Are Non-Competition Agreements Enforceable?

Published on June 10, 2019

Depending on your business and the nature of your employees’ responsibilities, you may consider using non-competition agreements to prevent your employees from going to work for a competing business nearby. When I suggest this to clients, I am almost always asked whether these agreements are really enforceable. There seems to be a widespread belief that these agreements aren’t worth the paper they’re written on because courts simply won’t enforce them. While this may be true in some states, a recent decision from Florida’s Third District Court of Appeal reaffirms that non-competition agreements are enforceable in Florida. In fact, Florida law creates certain presumptions making it easier to enforce such agreements.

In Data Payment Systems, Inc. v. Caso, 43 Fla. L. Weekly D1725, 2018 WL 3636522 (Fla. 3d DCA Aug. 1, 2018), Data Payment Systems provided credit card and payment processing services to merchants in Florida and throughout the United States. The defendants were several individuals and companies that signed non-competition agreements as sub-contractors to market and provide the payment processing services on behalf of Data Payment Services. After these contractors had worked for Data Payment Services for several months, the company discovered that the defendants had opened a separate business directly competing with Data Payment Services, had stolen its trade secrets and were soliciting its customers.

Data Payment Systems sued the defendants asserting multiple claims, including for theft of trade secrets, breach of contract, and tortious interference with its contracts with customers. It also sought temporary and permanent injunctions to stop the defendants from: (i) keeping and using the trade secrets they stole, (ii) soliciting their customers, and (iii) aiding and abetting anyone else to violate the non-competition and confidentiality agreements they signed.

The trial court, after holding an evidentiary hearing, denied Data Payment System’s request for injunctive relief because it failed to quantify the “irreparable harm” it claimed it would suffer without the injunction and because it also sought monetary relief, which the trial court determined was proof that it had an adequate remedy at law.

The Third DCA reversed the trial court’s decision. The Court acknowledged that to be entitled to a temporary injunction, a plaintiff must prove there is a likelihood that it will suffer irreparable harm. Data Payment Sys., Inc., 2018 WL 3636522 at *3.  However, the appellate court held that the trial court failed to account for Florida Statute §542.335 which creates a “presumption of irreparable harm to the person seeking to enjoin a violation of a non-compete clause.” Id. at *4. Put simply, under Florida law, if a non-competition agreement is lawful and in compliance with Florida Statute §542.335, it is presumed that the party seeking to enforce the agreement will suffer irreparable harm if the agreement is not enforced.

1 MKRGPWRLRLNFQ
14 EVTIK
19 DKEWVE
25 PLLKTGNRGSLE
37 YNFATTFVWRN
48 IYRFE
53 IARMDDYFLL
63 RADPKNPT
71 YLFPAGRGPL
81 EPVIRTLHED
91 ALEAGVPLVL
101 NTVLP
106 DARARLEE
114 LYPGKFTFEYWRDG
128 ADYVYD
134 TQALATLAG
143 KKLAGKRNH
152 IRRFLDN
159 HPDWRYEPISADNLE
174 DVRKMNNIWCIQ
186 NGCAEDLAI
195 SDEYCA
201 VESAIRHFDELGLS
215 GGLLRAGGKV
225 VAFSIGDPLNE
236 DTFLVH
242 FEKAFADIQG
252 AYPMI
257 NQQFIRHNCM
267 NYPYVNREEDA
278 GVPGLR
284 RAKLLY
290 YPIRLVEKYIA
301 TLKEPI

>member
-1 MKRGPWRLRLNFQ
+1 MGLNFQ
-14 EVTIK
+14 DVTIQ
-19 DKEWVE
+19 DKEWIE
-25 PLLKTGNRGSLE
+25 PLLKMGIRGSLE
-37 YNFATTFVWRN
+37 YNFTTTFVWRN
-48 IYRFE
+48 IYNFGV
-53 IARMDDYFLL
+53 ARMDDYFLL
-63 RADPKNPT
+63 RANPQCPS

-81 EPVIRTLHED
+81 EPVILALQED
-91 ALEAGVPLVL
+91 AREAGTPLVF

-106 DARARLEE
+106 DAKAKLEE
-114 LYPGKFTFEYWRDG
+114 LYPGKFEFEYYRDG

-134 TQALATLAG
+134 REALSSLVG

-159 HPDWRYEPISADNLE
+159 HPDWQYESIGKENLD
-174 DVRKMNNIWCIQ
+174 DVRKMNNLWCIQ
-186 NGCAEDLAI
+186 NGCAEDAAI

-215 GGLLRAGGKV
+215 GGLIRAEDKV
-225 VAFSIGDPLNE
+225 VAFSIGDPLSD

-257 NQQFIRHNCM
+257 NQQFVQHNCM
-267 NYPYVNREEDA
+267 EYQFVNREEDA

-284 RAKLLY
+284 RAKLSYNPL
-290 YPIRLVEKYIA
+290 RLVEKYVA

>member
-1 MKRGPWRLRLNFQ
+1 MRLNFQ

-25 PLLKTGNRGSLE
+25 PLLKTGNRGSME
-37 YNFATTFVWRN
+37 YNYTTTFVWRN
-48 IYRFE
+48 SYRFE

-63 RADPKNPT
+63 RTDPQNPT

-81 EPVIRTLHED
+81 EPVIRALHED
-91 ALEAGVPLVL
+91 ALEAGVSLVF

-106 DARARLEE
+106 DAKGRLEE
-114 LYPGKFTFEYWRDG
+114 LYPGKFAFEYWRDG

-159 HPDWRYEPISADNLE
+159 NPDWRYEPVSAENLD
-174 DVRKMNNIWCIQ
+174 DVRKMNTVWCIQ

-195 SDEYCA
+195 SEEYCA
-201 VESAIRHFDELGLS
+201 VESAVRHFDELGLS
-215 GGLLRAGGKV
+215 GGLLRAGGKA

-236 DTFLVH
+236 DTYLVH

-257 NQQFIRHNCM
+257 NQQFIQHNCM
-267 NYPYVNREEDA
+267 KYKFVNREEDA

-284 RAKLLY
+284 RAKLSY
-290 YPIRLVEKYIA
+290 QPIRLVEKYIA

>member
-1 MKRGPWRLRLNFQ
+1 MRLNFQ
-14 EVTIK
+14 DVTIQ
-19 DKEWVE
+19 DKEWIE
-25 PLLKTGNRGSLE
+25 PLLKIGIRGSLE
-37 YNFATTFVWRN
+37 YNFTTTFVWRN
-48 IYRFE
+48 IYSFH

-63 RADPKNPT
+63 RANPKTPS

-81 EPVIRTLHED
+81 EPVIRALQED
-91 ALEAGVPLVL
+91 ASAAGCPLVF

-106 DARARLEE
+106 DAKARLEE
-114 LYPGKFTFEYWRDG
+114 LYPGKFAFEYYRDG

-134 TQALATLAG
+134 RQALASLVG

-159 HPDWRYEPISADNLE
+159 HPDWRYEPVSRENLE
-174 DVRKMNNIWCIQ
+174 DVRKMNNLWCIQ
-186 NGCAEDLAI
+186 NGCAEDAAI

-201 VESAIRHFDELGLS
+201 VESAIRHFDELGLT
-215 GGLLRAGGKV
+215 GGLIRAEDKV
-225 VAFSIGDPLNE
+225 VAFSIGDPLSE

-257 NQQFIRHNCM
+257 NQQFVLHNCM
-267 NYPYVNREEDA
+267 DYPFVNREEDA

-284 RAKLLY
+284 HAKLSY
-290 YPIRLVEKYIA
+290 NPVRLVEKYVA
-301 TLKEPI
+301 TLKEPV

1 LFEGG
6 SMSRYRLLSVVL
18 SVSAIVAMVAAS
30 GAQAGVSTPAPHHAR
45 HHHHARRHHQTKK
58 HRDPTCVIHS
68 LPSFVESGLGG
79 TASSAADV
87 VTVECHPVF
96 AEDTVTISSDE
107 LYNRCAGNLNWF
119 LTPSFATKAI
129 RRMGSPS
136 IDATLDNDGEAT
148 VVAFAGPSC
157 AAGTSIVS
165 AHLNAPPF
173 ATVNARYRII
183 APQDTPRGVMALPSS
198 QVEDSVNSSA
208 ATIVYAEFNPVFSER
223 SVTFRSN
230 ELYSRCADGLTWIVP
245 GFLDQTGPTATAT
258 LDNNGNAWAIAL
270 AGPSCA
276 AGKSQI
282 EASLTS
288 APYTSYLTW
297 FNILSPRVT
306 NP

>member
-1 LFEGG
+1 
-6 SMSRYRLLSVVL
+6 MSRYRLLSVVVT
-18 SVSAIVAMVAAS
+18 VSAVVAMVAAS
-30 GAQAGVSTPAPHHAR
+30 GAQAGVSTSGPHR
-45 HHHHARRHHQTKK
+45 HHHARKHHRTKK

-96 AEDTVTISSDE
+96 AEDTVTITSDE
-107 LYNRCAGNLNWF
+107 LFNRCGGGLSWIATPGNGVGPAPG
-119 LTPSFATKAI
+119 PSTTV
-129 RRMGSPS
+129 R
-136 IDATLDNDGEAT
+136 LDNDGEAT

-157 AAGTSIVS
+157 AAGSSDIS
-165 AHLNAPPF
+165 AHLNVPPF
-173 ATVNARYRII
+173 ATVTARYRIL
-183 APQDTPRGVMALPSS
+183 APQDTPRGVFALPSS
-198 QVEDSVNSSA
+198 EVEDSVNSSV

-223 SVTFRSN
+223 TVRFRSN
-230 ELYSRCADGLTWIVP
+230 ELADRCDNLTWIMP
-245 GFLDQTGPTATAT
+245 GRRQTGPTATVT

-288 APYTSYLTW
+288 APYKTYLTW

The appellate court also concluded that the trial court was wrong to deny an injunction simply because Data Payment Services sued for monetary damages in addition to seeking injunctive relief.  The Court held that “whether Data Payment may prevail at trial for damages on any of its underlying causes of action against the defendants . . . does not ipso facto, preclude a temporary injunction in this case.” Id.

The Third DCA therefore reversed the trial court’s decision and sent the case back to the trial court for a new hearing to determine if an injunction was proper based on the correct legal standards applicable to enforcement of non-competition agreements.  While the Court expressed no opinion on the ultimate merits of whether an injunction was proper, the Court nevertheless confirmed that non-competition and confidentiality agreements are very much enforceable in Florida and that the law actually gives such agreements certain presumptions favoring their enforcement.

The Court’s full opinion can be found here: Data Payment Systems, Inc. v. Caso:

If you would like more information about this decision, or if you have questions about drafting or enforcing non-competition, non-solicitation and confidentiality agreements for your business, please contact me by email at, by calling my office at 305.459.3033, or by visiting my website at